Member Since: 6th Oct 1999
6th Sep 2019
VAT Notice 700/1
"9.1 NETP – definition
A non-established taxable person (NETP) is any person who is not normally resident in the UK, does not have a UK establishment and, in the case of a company, is not incorporated in the UK.
11.3 When HMRC can make you appoint a tax representative
HMRC can direct some NETPs to appoint a tax representative...
We cannot direct NETPs who are established in other EU member States, or who are based in countries where certain mutual assistance arrangements exist."
So, the questions are: whether there would be sufficient alternative 'mutual assistance arrangements' in place after UK leaving the EU, and, if not: whether HMRC's direction to NETPs to appoint a fiscal representative would be compulsory.
19th Aug 2019
Spoke to HMRC and got a standardised letter dated 22/7/19 confirming that the company did not need to start using MTD until 1/10/19.
Then got a standardised letter dated 15/8/19 warning that the company had missed its deadline of 7/8/19 for filing under the new MTD system.
Are they trying to operate with 2 separate databases or something? The HMRC left hand clearly doesn't know what the right hand is doing.
17th Jul 2019
17th Jul 2019
I phoned HMRC today to try to find out what was going on with these incorrect MSB registration details . Not allowed to speak to anyone on the MLR team. Can only be dealt with by the call centre operator sending an email to the MLR team to ask them to contact me in the next 15 days if I'm lucky. Losing the will to live, or at least deal with HMRC.
15th Jul 2019
I am registered with HMRC as an ASP, not an MSB.
I too received the email below from HMRC on Friday.
Also, the addressee was one of my client companies who have nothing to do with MLR ! In fact all my MLR emails come mistakenly addessed to this client. I sent an email to the MLR team about this some months ago, to no effect.
Clearly Andrew Henderson has no idea what he is doing.
Dear XXX Ltd,
The services you provide as a money service business (MSB) are at high risk of being used by criminals to launder money and fund terrorist attacks.
What are your responsibilities?
The law requires you to have written policies, controls and procedures in place and ensure that your customers, employees and agents are who they say they are. Your requirements, outlined in the Money Laundering Regulations 2017, must be carried out by you and any people you employ. This is to help stop you from unwittingly becoming involved in criminal activity. Please make sure you follow the rules carefully.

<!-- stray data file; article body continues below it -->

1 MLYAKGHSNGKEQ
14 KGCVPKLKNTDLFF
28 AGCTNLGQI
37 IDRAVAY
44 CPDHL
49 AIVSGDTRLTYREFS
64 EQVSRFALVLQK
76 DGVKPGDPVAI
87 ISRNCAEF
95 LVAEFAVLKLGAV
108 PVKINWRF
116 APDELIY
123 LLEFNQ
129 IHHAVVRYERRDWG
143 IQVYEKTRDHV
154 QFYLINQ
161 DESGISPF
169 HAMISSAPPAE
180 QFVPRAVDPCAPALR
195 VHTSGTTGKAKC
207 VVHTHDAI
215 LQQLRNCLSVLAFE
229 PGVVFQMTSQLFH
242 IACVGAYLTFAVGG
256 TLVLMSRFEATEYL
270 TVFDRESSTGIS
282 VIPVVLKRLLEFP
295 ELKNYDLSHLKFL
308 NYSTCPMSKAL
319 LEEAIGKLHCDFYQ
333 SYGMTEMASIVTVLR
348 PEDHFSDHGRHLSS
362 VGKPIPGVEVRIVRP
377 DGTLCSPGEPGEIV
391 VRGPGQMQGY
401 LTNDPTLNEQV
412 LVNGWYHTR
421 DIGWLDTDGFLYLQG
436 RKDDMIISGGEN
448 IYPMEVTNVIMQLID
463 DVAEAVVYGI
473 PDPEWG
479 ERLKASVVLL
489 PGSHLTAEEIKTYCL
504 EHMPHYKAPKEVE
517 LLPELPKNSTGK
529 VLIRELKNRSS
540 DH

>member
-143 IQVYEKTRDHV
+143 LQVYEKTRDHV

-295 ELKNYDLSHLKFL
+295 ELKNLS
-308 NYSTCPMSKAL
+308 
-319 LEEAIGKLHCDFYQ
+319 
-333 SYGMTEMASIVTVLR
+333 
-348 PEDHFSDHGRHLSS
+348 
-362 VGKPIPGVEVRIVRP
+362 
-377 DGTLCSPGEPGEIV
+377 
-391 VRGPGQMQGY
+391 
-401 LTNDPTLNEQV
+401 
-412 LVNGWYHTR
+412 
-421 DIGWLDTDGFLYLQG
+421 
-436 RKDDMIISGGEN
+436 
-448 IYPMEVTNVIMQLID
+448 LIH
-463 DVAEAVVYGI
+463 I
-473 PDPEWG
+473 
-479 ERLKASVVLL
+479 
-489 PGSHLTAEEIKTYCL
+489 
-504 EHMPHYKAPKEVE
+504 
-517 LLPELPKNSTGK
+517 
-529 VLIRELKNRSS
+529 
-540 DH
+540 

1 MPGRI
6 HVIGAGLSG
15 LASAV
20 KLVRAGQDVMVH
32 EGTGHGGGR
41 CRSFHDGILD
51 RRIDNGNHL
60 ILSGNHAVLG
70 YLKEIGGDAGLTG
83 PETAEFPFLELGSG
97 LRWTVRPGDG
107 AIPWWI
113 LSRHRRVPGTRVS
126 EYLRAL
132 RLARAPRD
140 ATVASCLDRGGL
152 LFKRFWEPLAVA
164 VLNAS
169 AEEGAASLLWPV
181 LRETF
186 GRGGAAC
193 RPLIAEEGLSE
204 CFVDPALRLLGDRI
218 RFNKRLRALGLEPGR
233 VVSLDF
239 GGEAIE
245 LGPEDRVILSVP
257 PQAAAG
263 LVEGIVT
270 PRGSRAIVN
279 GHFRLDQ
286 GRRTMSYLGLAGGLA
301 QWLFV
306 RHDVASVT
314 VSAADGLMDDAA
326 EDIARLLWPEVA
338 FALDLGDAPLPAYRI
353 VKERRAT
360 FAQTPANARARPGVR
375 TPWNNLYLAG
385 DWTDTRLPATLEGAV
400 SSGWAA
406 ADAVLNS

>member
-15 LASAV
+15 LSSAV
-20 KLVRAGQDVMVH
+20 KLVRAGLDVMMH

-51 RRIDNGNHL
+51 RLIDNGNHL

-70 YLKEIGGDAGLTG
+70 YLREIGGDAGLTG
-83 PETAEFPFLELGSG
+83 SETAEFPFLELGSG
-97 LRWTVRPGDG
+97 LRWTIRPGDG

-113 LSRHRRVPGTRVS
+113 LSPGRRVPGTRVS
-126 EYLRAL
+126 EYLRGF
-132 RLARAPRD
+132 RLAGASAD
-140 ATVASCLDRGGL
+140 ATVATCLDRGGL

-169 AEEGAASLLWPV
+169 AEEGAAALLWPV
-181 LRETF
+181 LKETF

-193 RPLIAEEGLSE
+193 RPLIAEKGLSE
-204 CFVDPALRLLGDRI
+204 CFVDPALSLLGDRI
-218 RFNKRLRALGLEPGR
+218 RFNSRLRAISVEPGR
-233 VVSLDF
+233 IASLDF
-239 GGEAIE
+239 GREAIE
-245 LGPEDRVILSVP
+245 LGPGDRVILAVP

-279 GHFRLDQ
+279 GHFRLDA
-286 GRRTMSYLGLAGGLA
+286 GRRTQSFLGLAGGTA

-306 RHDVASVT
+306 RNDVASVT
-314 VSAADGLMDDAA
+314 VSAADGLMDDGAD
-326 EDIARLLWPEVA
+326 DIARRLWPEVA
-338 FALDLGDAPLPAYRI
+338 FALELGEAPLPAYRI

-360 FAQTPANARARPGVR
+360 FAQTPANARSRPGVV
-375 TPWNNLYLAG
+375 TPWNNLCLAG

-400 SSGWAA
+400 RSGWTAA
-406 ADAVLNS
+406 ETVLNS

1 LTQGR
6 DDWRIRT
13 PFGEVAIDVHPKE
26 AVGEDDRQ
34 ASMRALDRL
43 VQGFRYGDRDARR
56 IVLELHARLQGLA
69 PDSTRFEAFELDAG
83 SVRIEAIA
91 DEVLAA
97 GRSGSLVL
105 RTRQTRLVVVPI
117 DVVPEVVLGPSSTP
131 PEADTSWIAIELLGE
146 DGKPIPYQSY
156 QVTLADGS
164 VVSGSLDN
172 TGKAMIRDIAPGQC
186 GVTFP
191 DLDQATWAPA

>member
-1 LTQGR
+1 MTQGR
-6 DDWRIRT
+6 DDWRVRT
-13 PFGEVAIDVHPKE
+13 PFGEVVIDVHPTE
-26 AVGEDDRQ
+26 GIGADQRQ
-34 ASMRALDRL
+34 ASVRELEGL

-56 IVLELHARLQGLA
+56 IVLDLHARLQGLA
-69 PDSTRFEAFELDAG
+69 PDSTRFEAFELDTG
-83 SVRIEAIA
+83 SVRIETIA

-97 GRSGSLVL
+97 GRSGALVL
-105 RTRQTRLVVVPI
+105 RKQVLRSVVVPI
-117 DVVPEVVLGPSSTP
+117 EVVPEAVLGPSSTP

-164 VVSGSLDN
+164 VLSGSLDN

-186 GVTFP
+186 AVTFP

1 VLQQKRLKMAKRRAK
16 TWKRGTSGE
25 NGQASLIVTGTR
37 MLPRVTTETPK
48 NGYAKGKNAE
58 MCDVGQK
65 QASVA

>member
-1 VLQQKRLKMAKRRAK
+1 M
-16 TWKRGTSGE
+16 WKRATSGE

As a registered MSB, all beneficial owners, officers and managers (BOOMs) of your business must pass HMRC’s Fit and Proper test. You are also responsible for ensuring that BOOMs of your agents are fit and proper.
.... etc, etc...
Customer Engagement Team
HMRC Anti Money Laundering Supervision "
22nd May 2019
I signed up and I think my records are now difficult to understand and impossible to check compared to the old system in place .
You're a professional accountant, but you can't keep your own records in a methodical way on a spreadsheet?
14th May 2019
Yes, that's the point of the query. For a company car or a privately owned vehicle there is no need to ask all those questions because there is a convenient recognised calculation of a rate to start with, which glosses over all (or most of) those variable factors.
But throw in a simple car allowance which exactly covers the capital cost (in this case) and there is no convenient equivalent.
13th May 2019
So 2 guys come along for a couple of £40k jobs. First guy has his own car already and the company will pay him £40k + 45p/mile to cover his business use of that car. Second guy has no car. Should he get £40k + £2k car allowance + 45p/mile? I don't think so. Shouldn't he get £40 + £2k car allowance + a lower mileage rate?
13th May 2019
I think that's different. The other people who use their own cars that they have bought themselves would be on £40k not £42k.
Why pay this guy £42k when he could be paid £40k and an all-inclusive mileage rate instead?
13th May 2019
It's not a tax question - I know what the tax treatment is.
In this situation the employer is definitely paying the equivalent of the capital cost of the vehicle. The company had agreed a remuneration figure with the employee and then added a grossed up figure on top of that to reimburse the employee the net monthly cost of renting the vehicle.